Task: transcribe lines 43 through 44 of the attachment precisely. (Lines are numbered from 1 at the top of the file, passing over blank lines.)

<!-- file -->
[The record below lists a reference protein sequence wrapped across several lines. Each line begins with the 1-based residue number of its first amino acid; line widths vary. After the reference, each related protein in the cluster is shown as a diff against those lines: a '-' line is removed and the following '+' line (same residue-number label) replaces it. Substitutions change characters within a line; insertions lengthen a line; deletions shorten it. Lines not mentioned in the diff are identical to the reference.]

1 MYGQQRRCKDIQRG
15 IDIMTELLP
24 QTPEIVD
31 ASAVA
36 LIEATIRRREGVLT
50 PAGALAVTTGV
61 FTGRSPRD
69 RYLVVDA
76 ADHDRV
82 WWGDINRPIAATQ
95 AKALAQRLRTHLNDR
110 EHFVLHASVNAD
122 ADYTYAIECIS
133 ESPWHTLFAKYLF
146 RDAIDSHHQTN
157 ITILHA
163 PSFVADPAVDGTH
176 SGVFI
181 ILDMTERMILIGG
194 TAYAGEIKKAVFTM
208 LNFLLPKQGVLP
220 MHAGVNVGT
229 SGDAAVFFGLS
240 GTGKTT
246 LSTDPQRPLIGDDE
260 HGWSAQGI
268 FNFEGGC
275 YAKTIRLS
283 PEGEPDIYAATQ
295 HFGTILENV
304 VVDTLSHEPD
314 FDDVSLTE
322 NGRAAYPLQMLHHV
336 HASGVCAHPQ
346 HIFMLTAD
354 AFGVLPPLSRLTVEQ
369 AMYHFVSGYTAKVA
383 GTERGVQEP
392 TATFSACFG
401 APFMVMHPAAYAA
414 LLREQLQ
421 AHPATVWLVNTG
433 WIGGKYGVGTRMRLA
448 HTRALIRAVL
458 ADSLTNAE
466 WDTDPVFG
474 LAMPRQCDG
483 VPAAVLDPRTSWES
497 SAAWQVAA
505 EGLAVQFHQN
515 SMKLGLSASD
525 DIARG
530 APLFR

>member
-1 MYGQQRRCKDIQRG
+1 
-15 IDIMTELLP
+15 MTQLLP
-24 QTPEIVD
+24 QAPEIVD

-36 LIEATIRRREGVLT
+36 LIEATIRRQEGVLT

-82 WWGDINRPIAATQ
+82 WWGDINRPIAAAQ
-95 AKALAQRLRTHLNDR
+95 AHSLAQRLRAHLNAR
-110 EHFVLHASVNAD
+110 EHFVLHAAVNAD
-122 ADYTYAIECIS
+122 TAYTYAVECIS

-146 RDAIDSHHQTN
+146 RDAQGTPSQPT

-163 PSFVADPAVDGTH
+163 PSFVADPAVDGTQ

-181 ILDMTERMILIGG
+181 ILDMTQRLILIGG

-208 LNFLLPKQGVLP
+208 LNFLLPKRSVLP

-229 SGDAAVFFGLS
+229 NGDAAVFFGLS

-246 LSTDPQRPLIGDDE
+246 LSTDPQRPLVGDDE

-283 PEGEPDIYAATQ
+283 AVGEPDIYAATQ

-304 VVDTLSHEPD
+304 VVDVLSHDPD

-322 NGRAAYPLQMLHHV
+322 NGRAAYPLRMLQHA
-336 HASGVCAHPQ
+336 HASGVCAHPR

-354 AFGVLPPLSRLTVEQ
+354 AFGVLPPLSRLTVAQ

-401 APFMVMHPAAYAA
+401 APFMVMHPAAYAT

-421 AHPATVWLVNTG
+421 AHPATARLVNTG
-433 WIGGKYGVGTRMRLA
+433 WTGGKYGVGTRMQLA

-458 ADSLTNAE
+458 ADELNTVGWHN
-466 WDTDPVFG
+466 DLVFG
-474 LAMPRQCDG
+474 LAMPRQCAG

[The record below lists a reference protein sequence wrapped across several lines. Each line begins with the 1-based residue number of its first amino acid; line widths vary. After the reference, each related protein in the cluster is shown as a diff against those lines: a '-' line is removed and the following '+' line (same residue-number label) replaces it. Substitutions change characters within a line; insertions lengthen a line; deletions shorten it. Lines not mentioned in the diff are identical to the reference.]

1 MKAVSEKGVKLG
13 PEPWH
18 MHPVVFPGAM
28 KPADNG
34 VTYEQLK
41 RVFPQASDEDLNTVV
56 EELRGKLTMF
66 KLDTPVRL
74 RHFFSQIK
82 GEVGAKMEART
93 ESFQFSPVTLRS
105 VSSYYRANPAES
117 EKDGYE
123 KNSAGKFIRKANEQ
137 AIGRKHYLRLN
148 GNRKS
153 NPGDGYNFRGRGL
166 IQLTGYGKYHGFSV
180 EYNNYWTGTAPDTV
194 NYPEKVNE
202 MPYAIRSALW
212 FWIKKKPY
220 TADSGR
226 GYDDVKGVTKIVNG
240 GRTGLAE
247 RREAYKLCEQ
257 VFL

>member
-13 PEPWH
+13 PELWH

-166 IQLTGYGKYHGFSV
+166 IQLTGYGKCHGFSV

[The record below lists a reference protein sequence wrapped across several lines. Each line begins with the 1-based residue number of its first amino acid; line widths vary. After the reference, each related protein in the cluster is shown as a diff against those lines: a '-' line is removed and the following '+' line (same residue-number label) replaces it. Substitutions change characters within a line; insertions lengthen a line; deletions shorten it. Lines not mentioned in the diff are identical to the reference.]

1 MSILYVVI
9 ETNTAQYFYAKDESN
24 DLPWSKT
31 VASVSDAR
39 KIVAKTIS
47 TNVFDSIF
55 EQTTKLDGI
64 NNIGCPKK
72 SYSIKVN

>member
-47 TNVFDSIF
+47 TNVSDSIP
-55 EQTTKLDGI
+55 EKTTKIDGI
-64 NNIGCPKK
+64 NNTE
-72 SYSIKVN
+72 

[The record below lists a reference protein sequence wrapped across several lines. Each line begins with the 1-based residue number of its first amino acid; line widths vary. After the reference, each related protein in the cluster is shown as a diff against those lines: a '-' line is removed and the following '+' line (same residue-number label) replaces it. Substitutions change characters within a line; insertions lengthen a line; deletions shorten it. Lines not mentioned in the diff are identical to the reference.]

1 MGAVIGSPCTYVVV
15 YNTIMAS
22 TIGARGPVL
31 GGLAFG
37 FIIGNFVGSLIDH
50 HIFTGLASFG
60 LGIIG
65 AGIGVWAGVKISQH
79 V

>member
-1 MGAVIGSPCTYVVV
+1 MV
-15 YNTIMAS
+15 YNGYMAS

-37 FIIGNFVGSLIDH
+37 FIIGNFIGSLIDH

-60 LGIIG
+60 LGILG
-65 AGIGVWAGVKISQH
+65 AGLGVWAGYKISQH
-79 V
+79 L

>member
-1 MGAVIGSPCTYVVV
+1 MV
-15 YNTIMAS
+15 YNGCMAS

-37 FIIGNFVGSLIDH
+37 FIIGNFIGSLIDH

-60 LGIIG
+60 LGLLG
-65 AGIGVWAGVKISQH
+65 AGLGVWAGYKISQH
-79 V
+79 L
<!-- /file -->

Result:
421 AHPATVWLVNTG
433 WIGGKYGVGTRMRLA